1. Such gorgeous photos of my beloved Aussie beaches at sunrise!! Sigh. A beautiful, thought-provoking post – I actually have come to like working through deep stuff, as I find that that´s where the treasures lie. Treasures that make you live and appreciate life at a much deeper level than when you choose to run away and distract yourself from challenging topics, emotions, and life experiences… I value presence and aim to live with more presence. Even though, sometimes it´s of course quite easy to give in to the allures of the ever-present distractions!! Thank you for a great post:)


  2. We’re in the middle of moving to a new house. Stuff still left behind at the old house that needs to be retrieved. Most of our stuff in boxes. Don’t know where anything is, etc. I’m really wanting to see the joy in the move but I’m having a hard time finding it this morning! 😝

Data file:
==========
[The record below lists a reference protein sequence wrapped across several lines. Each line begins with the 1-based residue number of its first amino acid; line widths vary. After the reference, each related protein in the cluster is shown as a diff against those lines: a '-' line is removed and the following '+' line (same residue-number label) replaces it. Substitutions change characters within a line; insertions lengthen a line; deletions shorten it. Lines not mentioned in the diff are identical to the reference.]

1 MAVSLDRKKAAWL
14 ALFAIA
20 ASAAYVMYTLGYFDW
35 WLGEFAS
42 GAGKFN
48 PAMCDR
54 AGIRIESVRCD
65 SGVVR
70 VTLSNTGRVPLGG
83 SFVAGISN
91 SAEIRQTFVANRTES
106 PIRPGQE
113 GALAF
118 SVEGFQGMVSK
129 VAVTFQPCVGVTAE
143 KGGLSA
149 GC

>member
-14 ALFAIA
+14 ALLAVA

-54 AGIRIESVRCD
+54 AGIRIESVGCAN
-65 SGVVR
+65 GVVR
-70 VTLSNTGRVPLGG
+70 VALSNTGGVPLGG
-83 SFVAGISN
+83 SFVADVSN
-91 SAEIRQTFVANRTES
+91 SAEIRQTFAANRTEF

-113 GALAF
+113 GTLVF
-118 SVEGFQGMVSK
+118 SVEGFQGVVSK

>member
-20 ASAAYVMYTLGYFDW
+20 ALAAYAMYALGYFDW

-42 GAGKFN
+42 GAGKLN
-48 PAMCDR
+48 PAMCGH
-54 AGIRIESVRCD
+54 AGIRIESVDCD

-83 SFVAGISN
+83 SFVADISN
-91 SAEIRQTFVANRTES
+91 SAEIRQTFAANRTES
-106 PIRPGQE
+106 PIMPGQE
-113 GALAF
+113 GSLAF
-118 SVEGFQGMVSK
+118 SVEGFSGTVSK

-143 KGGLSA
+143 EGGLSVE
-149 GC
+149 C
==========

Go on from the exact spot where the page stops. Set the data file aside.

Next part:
Thank you for the post! It’s always helpful for me to get a little perspective on a situation, to jump start a better attitude. 😉

    Liked by 1 person

    1. I am impressed that you even have time to catch up on blog reading. Moving house is stressful. I did it twice in the last 18 months after not having done it for 35 years!
      Take time to sit at a regular time each day. My husband and I called it happy hour as at 5pm we downed tools, (boxes) and sat with a cuppa or a glass of wine and relaxed for 30 minutes.
      And yes it is a challenge you will overcome! It will be great when it is over!

      Liked by 1 person